While it might be a mite too early to assess the historic and political impact of Edward Snowden’s leaks of top secret NSA documents, the first casualty is already clear: journalism.
The arrest for nine hours last week of David Miranda while in transit through London’s Heathrow airport is just one obvious example. Miranda was held under the Schedule 7 of the British Terrorism Act 2000 for nine hours with no legal representation, and his computers and personal effects searched and confiscated. Miranda was allegedly acting as a courier for his partner Glenn Greenwald, the Guardian columnist who has been the pointman for most of Snowden’s leaks. As the World Association of News Papers and News Publishers said in a letter to Prime Minister David Cameron, the fact that journalism was equated with terrorism is, in itself, “outrageous and deeply disturbing.” Miranda has since launched a legal case against the British authorities over his detention.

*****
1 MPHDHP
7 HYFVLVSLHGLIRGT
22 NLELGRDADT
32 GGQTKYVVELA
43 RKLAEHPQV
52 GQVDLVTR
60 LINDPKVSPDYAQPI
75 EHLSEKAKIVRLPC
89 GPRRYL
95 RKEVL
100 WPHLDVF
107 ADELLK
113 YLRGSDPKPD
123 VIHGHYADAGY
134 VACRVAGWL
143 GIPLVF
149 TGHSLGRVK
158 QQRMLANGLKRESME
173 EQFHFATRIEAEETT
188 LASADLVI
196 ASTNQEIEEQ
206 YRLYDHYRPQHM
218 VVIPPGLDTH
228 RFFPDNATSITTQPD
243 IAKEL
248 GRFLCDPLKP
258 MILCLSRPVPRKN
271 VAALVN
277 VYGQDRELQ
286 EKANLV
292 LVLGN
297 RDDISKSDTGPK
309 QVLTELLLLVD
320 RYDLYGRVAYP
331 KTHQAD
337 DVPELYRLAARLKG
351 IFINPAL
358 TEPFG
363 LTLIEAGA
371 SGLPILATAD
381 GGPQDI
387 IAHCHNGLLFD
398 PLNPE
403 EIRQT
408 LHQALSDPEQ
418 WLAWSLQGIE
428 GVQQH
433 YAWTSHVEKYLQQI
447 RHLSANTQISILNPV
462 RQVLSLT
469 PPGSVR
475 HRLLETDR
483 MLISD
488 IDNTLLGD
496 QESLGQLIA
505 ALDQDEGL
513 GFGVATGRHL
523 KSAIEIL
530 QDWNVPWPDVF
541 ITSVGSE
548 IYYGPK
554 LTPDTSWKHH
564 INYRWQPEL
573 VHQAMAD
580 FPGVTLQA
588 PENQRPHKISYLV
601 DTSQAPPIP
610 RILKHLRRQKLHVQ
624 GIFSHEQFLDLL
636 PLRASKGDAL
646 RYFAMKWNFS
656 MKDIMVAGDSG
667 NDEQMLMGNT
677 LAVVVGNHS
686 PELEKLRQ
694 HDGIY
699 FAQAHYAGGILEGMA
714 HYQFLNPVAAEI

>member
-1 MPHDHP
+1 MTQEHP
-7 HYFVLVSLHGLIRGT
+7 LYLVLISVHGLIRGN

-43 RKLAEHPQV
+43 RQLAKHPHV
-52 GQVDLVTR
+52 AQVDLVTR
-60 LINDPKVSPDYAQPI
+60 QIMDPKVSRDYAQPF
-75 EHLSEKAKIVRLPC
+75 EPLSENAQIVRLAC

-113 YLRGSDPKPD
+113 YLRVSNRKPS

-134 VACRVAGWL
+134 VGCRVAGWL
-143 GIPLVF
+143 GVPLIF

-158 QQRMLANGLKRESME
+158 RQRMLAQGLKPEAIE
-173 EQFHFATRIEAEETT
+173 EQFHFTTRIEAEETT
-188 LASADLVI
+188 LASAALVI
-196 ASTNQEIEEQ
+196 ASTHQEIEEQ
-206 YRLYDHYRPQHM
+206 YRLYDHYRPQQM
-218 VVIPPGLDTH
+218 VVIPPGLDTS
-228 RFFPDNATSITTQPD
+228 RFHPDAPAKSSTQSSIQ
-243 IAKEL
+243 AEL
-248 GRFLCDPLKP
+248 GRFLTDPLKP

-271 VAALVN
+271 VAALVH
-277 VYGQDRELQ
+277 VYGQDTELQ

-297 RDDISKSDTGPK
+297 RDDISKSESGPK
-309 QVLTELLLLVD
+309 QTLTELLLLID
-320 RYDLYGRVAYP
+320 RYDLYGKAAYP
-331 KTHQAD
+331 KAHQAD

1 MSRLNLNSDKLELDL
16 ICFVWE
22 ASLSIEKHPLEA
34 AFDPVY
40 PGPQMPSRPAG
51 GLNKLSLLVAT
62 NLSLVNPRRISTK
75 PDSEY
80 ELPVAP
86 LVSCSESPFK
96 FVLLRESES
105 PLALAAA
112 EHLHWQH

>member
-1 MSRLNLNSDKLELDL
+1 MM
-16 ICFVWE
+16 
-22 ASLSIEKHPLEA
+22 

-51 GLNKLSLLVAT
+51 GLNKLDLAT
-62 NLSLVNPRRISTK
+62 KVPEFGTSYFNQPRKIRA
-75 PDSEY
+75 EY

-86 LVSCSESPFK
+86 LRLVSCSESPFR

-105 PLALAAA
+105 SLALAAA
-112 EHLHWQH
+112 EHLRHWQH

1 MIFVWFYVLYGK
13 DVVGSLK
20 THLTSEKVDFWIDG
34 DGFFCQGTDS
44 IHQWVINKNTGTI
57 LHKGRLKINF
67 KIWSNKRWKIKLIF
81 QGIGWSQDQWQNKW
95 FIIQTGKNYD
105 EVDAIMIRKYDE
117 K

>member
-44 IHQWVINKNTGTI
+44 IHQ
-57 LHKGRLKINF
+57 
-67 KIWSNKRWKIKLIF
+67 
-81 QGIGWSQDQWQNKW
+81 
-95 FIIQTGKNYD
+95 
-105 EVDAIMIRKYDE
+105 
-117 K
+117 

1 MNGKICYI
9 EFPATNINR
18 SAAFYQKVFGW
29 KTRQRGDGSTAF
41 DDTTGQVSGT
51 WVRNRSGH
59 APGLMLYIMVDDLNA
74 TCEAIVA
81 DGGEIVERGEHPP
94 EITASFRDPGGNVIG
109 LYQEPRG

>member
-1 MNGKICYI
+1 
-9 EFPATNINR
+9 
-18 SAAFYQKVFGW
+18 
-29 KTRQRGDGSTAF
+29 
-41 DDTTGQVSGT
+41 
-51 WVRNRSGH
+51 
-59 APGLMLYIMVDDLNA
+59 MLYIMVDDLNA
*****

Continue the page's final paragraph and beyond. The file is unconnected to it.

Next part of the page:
State threats to revelations about its security apparatus are hardly new, and Miranda’s reversion to the slow and cumbersome means of physical transport show just how insecure telecommunications have become. One would have thought the chilling effects on whistleblowing and investigative journalism should concern every reporter.
Alas, this is not so. The “shooting the messenger” reprisals against Greenwald began back in June, but in recent weeks the circular firing squad has grown even louder. CNN legal analyst and New Yorker staff writer Jeffrey Toobin compared Miranda to a “drug mule” because he was handling classified information and said he should have been locked up. If possession of legally compromised material is a crime, then many journalists should fear arrest—not only those who cover national security, but court proceedings and business affairs as well.